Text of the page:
"There is an election this year, and to allow US persons' information to be mined or used for purposes of influencing that election is of paramount concern to the administration," Chakravarty says. "I'm not saying it's all politics, but election integrity is a factor here."

Regulation for data privacy has never taken such national prevalence in the past, at least in the United States. While other countries have privacy and security laws like the General Data Protection Regulation (GDPR) to regulate data privacy and the rights of individuals, the US falls behind in this aspect. There is an imperative to implement safeguards to protect citizens as soon as possible, Chakravarty notes, especially at a time when the risk to private data is reaching a boiling point.

The Biden Administration's Data Privacy Plan

The administration detailed several directions for government agencies and departments to issue regulations and determine rules and licensing decisions, some of which are clearer than others. The Department of Justice (DoJ), for instance, will be expected to establish "clear protections for Americans' sensitive personal data" and "will prevent the large-scale transfer of that data to countries of concern." The definition of the scope and volume of a "large-scale transfer" remains unclear.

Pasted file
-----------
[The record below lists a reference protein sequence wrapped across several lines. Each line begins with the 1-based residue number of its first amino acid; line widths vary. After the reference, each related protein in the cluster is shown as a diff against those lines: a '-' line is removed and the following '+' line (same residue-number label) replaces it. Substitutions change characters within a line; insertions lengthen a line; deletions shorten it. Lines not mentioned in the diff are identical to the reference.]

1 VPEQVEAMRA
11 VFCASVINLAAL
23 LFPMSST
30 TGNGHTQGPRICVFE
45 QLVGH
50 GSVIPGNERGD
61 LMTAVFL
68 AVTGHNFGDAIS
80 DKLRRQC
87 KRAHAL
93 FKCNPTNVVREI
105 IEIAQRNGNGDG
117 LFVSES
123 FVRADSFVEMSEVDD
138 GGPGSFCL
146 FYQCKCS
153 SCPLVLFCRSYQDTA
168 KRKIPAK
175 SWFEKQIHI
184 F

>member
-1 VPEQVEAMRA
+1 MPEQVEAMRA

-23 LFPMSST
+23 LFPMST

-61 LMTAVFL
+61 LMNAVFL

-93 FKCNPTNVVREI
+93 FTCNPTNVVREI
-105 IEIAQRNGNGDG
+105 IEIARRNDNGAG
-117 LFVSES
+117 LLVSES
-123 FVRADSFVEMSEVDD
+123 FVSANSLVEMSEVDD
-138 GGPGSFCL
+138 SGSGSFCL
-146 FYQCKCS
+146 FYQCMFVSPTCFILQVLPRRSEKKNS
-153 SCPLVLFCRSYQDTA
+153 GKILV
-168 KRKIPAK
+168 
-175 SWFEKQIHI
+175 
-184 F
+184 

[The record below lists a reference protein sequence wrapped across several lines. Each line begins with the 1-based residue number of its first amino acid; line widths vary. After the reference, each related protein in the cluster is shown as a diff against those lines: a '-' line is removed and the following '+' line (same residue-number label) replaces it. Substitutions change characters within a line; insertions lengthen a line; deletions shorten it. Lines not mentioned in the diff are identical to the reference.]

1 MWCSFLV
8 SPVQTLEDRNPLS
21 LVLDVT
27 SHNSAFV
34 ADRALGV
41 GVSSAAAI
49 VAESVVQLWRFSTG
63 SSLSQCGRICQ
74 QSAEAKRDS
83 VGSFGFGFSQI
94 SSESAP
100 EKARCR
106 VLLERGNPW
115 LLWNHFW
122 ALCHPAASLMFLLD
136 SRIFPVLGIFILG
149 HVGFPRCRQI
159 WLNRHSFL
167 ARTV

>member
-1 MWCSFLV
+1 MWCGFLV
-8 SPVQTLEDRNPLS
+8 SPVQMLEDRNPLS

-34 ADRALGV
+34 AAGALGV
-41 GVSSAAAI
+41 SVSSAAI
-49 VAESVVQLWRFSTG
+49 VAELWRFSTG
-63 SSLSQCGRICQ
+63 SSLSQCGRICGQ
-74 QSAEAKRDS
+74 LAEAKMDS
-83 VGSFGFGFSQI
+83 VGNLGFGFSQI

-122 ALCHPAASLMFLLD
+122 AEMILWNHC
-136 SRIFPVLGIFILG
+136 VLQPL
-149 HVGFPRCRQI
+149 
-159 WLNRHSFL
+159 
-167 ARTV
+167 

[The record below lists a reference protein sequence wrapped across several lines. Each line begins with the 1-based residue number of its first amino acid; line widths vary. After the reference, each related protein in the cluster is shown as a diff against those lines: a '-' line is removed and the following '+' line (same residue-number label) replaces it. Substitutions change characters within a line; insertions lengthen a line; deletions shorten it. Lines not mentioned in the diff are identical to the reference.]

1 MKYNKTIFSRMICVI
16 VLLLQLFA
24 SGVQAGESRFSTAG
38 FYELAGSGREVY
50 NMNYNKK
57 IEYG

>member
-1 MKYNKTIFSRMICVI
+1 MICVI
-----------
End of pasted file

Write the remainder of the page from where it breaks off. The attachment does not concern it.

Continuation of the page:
In addition, the DoJ will be expected to establish greater protections to sensitive data and, alongside Homeland Security, prevent access to Americans' data through commercial means by countries of concern, such as through investment or employment relationships.

The Departments of Health and Human Services, Defense, and Veterans Affairs will also collectively be involved to ensure the safety of sensitive health data. And, the Committee for the Assessment of Foreign Participation in the United States Telecommunications Services Sector has been ordered to consider potential threats when reviewing submarine cable licenses. In one year, the secretaries of these departments, as well as the director of the National Science Foundation, will report to the president to detail their progress in implementing data privacy measures around the information. 

An Unknown Future

How these presidential orders will influence foreign relations going forward is uncertain, though Chakravarty says this only furthers the "cyber cold war" at play geopolitically.

"Any time you discriminate against a country, it is going to have an offending impact on your bilateral relationship, as well as the multilateral dynamics and signals that you're sending to the world," Chakravarty says, "both from a foreign policy perspective as well as a commercial perspective."

He notes, however, that the US government hasn't necessarily shied away from publicly admonishing adversarial countries and their cyber tactics in the past.

"The fact that this is an executive order does add some formality to that. … I don't think it's going to [prompt] a vigorous response," Chakravarty says, "but it might actually formalize some of the anti-American policies that might appear in some of these other jurisdictions."